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Portknockie residents get comfort following approval to spend £1.7m repairing landslips.

Press release   •   Apr 11, 2018 15:51 BST

Portknockie residents under threat from coastal landslips can look forward to a secure future following Moray Council’s approval of a £1.7million repair scheme.

Land slips occurred on steep banks below Harbour Road, Patrol Road last September following heavy rain.

Engineers identified a total of 22 slips across the area, some classed as high risk to the stability of roads and property.

After the slips had occurred, the council appointed consultants to assess the damage and provide details of remedial schemes. Of the four options – with option one doing nothing – councillors voted to progress option three as the most cost-effective and beneficial to residents.

Councillor for Keith and Cullen ward that includes Portknockie, Cllr Donald Gatt, said that doing nothing was never an option.

“All ward members agreed that the council needed to act, and I’m delighted that the most suitable solution will be progressed,” he said.

“Naturally, with the financial position the council is in this is going to have an impact on the ensuing year’s budgets, but – like Cullen harbour wall - these emergency works will come up from time to time and we have to be prepared for them.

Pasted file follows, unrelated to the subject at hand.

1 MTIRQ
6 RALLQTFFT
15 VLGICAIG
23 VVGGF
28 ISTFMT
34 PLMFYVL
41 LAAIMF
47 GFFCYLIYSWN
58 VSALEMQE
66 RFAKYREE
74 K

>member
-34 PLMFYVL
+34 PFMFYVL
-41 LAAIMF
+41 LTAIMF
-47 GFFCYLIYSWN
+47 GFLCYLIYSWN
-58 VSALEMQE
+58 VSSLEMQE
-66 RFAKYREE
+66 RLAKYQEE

“The annual cost of borrowing this sum of money is going to be £100,000, but we can’t see people’s homes and livelihoods affected any further, or have residents cut off”.

The project is expected to start later this year after a contractor is appointed and preparatory work has been completed.

Meanwhile discussions are being arranged with Scottish Water in a bid to improve drainage systems in the village, which would reduce the risk of similar slips occurring in the future.

Famous for its colony of dolphins, fabulous beaches and more malt whisky distilleries than any where else in Scotland, Moray is a thriving area and a great place to live. Nestling between Aberdeenshire and the Highlands, Moray stretches from Tomintoul in the south to the shores of the Moray Firth, from Keith in the east to Brodie Castle in the west.  

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